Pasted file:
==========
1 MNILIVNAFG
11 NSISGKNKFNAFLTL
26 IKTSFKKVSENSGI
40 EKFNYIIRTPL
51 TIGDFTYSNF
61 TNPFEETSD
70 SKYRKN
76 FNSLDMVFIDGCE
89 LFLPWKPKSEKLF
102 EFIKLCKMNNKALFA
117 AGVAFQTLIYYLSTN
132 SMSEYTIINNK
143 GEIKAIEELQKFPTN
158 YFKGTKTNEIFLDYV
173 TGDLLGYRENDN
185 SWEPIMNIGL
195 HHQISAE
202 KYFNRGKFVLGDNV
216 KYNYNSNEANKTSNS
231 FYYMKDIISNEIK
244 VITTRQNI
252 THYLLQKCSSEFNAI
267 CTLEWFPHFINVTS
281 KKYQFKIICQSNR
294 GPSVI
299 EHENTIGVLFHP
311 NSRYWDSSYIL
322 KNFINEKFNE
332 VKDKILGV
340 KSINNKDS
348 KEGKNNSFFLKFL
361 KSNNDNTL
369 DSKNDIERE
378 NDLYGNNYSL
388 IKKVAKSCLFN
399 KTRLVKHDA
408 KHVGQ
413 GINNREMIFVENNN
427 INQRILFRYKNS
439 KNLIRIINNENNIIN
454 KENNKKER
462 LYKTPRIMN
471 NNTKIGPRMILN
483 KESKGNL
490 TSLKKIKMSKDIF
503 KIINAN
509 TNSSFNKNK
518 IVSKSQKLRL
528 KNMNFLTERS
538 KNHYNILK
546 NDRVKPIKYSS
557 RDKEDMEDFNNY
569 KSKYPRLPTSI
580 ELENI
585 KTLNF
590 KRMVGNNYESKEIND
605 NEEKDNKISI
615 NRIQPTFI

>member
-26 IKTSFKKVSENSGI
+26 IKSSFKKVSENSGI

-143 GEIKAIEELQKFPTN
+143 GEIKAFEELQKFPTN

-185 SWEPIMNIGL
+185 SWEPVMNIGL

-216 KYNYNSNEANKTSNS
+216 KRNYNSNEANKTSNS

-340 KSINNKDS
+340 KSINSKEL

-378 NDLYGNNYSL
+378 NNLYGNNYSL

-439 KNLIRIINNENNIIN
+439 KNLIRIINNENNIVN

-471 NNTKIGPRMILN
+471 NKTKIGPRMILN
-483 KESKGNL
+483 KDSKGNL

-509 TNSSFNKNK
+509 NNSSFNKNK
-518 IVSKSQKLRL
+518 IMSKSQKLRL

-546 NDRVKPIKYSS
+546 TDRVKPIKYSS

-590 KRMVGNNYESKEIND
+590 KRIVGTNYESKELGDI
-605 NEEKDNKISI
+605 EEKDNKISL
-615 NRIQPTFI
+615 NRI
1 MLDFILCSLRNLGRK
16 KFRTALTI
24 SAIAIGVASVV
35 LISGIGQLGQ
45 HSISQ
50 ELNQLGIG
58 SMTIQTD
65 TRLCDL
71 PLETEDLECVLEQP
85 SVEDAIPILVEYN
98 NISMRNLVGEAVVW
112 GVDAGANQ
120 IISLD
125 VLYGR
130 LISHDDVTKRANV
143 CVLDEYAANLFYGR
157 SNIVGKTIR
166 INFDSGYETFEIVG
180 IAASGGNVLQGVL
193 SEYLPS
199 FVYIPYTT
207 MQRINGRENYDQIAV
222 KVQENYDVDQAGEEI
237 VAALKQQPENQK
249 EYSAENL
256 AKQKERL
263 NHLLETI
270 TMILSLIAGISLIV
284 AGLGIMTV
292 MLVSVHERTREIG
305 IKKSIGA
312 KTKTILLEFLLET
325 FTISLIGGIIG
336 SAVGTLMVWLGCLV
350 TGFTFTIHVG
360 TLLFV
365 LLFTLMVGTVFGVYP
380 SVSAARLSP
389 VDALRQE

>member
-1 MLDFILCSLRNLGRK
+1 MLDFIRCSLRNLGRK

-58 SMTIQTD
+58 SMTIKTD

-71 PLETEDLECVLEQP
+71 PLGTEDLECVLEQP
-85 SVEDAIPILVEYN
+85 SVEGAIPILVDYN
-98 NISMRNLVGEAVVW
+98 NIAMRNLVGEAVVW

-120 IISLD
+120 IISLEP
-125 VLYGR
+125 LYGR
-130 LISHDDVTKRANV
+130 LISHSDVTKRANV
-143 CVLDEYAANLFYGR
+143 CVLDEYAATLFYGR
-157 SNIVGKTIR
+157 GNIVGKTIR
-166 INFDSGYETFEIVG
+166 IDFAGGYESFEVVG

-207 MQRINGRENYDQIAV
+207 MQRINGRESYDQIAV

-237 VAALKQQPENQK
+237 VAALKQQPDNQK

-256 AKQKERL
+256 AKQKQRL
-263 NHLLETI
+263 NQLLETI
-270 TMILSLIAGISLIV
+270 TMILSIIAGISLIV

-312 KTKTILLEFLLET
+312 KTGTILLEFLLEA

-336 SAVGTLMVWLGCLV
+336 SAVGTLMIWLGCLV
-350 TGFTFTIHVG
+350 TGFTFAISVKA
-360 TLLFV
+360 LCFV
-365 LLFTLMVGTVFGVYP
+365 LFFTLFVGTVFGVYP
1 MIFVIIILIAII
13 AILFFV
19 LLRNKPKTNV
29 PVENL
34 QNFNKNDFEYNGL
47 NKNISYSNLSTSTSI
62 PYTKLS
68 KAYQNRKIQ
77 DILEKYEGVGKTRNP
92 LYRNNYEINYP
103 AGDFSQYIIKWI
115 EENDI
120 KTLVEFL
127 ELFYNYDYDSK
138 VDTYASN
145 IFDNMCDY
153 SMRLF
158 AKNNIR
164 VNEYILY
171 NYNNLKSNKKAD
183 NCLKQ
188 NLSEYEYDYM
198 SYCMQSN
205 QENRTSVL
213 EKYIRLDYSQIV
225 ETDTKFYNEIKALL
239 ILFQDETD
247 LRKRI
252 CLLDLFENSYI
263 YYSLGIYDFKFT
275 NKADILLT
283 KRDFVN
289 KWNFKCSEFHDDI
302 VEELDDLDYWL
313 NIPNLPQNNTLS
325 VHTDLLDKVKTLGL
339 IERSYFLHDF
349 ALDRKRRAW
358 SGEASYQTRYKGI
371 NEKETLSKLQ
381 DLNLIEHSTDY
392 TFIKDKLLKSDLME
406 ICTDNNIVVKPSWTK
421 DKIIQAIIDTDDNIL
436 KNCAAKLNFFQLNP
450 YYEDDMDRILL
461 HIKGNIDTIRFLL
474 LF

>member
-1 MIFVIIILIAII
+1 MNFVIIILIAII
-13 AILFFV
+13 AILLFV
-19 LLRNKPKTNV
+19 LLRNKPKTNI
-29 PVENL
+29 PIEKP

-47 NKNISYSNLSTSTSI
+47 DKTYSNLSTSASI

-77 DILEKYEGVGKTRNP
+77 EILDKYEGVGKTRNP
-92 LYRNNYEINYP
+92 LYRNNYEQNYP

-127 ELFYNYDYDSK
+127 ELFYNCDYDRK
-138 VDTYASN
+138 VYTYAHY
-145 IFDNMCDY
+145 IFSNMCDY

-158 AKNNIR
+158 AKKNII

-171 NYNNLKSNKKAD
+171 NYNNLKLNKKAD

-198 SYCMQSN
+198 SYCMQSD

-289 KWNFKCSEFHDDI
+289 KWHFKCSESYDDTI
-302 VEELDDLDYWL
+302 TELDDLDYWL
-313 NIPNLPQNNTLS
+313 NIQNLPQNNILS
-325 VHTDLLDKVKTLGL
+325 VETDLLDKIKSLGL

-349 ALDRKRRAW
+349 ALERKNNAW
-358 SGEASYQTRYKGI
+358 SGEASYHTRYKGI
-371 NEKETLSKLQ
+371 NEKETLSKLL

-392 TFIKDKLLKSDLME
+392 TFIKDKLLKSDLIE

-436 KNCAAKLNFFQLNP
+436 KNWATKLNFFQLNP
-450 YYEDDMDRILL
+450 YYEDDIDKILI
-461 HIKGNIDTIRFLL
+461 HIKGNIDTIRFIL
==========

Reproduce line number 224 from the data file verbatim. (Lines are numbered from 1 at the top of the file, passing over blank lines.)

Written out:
+13 AILLFV